Since SSI is a needs-based benefit, the SSA has to make sure that only those with limited resources are granted them. So whether you’re currently receiving or are still applying for SSI, you can expect the SSA to peek at your bank account.
But how often does the SSI check your bank accounts?
There is no standard on how often the SSA will check your bank account for SSI determination purposes. In general, the SSA will only check your bank account if:
- they’re trying to determine your eligibility for SSI
- they suspect fraud
They may also look at your bank accounts during SSI redeterminations, which usually happen every 1 to 6 years.
To help you better understand this topic, here’s what you need to know about the SSA’s bank monitoring process.
Why the SSA Monitors Bank Accounts
As mentioned, Supplemental Security Income (SSI) is a needs-based benefit. Meaning, it’s only given to people who are old/blind/disabled/ and have limited income and resources.
Resources, for SSI purposes, means anything you own and can turn into cash. This includes your properties, stocks, and bank accounts.
So when you’re applying for SSI, the SSA will obviously have to check your resources (including your bank accounts) to determine your eligibility.
Plus, in one of their studies, the SSA also found out that the leading cause of SSI overpayments is resources that beneficiaries hold beyond the SSI limit. To avoid this and weed out fraudulent claims, the SSA continues to monitor the income and resources of SSI beneficiaries.
Doing this ensures that only those who really need financial assistance will receive SSI.
How Does the SSA Check Bank Accounts?
Traditionally, the SSA only relies on the information reported by recipients to determine their bank money. But with some beneficiaries not declaring all their bank accounts, the SSA stopped relying on this self-reporting system.
Instead, they developed a process called Access to Financial Institutions (AFI). This is an automated system of verifying reported bank accounts with financial institutions.
Aside from verifying alleged bank accounts, AFI can also detect undisclosed bank accounts. It uses a unique search criteria called geographic sources. For each review, the SSA will conduct up to 10 geographic searches to determine excess resources in the bank accounts of SSI recipients, beneficiaries, and deemors.
What Type of Bank Accounts Does the SSA Look Into?
Not all bank accounts will be subjected to SSA monitoring. In general, the SSA will only look at financial accounts it considers as part of your resources. This includes:
- checking account
- savings account
- Christmas club accounts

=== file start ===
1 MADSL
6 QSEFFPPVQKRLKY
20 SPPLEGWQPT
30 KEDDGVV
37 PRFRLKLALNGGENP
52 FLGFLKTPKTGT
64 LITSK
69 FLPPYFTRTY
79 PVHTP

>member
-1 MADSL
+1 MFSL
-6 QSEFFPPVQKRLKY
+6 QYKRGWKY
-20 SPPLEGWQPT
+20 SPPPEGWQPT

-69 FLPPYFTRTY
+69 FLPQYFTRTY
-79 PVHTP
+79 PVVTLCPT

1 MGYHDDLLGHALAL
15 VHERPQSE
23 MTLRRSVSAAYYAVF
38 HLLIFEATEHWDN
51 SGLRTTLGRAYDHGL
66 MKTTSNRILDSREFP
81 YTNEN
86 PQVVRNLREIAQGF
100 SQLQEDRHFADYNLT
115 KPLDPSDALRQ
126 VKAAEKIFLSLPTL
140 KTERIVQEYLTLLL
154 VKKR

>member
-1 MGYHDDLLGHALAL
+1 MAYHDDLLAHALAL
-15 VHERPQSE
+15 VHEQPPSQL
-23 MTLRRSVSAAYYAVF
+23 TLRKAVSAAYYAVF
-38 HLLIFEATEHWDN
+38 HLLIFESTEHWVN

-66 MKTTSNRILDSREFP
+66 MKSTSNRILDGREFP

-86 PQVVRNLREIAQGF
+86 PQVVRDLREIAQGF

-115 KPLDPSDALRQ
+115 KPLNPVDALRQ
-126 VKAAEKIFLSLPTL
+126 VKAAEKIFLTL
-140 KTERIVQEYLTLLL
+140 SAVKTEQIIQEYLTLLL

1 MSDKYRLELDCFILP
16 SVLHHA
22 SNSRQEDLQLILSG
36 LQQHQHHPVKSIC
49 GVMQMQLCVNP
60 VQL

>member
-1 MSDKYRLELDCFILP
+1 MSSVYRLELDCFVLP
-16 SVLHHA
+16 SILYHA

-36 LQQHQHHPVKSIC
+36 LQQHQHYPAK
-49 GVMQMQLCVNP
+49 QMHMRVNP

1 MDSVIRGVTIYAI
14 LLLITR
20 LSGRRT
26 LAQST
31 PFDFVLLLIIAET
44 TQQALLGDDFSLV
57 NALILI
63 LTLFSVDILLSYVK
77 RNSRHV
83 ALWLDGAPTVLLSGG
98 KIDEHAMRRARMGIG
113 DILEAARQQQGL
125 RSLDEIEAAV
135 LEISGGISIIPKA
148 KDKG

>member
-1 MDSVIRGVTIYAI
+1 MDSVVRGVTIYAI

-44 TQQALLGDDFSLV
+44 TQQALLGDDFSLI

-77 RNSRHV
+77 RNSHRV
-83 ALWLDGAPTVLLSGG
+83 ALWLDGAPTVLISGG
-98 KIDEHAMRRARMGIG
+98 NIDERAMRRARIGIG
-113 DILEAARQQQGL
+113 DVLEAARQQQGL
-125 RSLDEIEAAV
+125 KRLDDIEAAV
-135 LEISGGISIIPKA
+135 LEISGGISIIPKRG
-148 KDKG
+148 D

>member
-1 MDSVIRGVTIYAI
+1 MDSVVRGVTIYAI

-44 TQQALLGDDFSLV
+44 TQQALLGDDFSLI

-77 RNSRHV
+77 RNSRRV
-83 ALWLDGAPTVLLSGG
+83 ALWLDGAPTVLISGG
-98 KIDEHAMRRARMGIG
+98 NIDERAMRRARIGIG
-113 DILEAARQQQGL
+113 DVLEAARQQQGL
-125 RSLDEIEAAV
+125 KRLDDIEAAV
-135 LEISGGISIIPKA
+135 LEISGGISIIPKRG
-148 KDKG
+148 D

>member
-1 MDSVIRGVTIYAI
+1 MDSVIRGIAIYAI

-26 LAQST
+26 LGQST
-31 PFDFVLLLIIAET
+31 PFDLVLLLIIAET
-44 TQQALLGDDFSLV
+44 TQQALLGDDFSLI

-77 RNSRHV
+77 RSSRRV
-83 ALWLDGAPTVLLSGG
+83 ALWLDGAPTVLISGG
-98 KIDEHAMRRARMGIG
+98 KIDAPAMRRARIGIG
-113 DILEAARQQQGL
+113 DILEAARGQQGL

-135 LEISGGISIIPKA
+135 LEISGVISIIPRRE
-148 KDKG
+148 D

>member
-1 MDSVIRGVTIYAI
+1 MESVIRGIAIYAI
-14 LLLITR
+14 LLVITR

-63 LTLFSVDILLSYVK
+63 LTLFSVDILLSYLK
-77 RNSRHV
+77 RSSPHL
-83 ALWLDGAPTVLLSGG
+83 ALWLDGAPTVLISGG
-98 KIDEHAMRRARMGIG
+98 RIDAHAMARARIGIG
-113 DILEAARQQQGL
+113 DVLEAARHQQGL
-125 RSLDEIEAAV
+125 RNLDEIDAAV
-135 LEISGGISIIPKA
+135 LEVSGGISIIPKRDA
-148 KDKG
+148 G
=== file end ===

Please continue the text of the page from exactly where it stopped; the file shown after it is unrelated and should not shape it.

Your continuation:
- certificates of deposits
- money market accounts
- life insurance accounts
Exceptions to the above include:
- burial funds (up to $1,500)
- funds set aside under Plan to Achieve Self-Support (PASS)
- funds in an Achieving a Better Life Experience (ABLE) account established through a State ABLE program (up to $100,000)
- grants or gifts set aside to pay educational expenses for nine months after receipt
- money saved in an Individual Development Account (IDA)
- certain types of trusts
Can the SSA Take Money Out of Your Account?
No, the SSA cannot take money out of your bank account. Federal laws forbid the SSA to garnish bank accounts, even for overpayment recoups. Your bank account can only be garnished if you’re convicted of social security fraud and the court orders the garnishment.
How to Know if the SSA is Checking Your Bank Account
Depending on the reason why the SSA is checking your bank account, you may or may not receive any notification of such.
When you’re applying for SSI, it’s a given that the SSA will check your bank accounts. If it’s for SSI Redetermination, the SSA will also send you a notice informing you about it.
However, if you’re suspected of fraud, the SSA will obviously not tell you about it. If such is the case, there is no certain way of telling whether the SSA is looking into your bank accounts.
What Happens if Your Bank Balance is Higher Than the SSI Limit?
If your bank account balances go over the SSI limit, your SSI payments will not necessarily stop. Or if you’re still applying for benefits, your claim will not necessarily be declined.
The SSA will still look into what caused the spike in your bank account balance. If it’s a temporary cash inflow, like lottery winnings or income from a sale of personal property, it will only temporarily reduce your benefits.
However, if the SSA deems that your resources are beyond the SSI’s limit, your benefits may stop. If there are any fraudulent activities on your part, it may also lead to penalties and even incarceration.
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About The Author
Judy Ponio is a writer and editor for the Victor Malca Law P.A. website and blog. She enjoys helping people in need with questions about social security disability and workers compensation law. She has a passion for helping those in need and the elderly with accurate legal information that can make a positive difference in their lives.